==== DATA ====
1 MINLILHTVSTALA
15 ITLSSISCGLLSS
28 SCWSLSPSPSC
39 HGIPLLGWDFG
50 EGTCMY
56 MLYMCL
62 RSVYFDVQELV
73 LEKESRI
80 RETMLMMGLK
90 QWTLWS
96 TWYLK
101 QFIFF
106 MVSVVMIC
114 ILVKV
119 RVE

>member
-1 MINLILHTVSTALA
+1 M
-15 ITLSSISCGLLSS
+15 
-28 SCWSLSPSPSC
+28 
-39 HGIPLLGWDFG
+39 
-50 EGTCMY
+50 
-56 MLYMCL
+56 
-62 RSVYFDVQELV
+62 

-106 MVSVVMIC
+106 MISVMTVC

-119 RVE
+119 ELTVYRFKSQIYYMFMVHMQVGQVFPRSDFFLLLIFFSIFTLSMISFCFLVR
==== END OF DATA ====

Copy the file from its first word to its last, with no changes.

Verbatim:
1 MINLILHTVSTALA
15 ITLSSISCGLLSS
28 SCWSLSPSPSC
39 HGIPLLGWDFG
50 EGTCMY
56 MLYMCL
62 RSVYFDVQELV
73 LEKESRI
80 RETMLMMGLK
90 QWTLWS
96 TWYLK
101 QFIFF
106 MVSVVMIC
114 ILVKV
119 RVE

>member
-1 MINLILHTVSTALA
+1 M
-15 ITLSSISCGLLSS
+15 
-28 SCWSLSPSPSC
+28 
-39 HGIPLLGWDFG
+39 
-50 EGTCMY
+50 
-56 MLYMCL
+56 
-62 RSVYFDVQELV
+62 

-106 MVSVVMIC
+106 MISVMTVC

-119 RVE
+119 ELTVYRFKSQIYYMFMVHMQVGQVFPRSDFFLLLIFFSIFTLSMISFCFLVR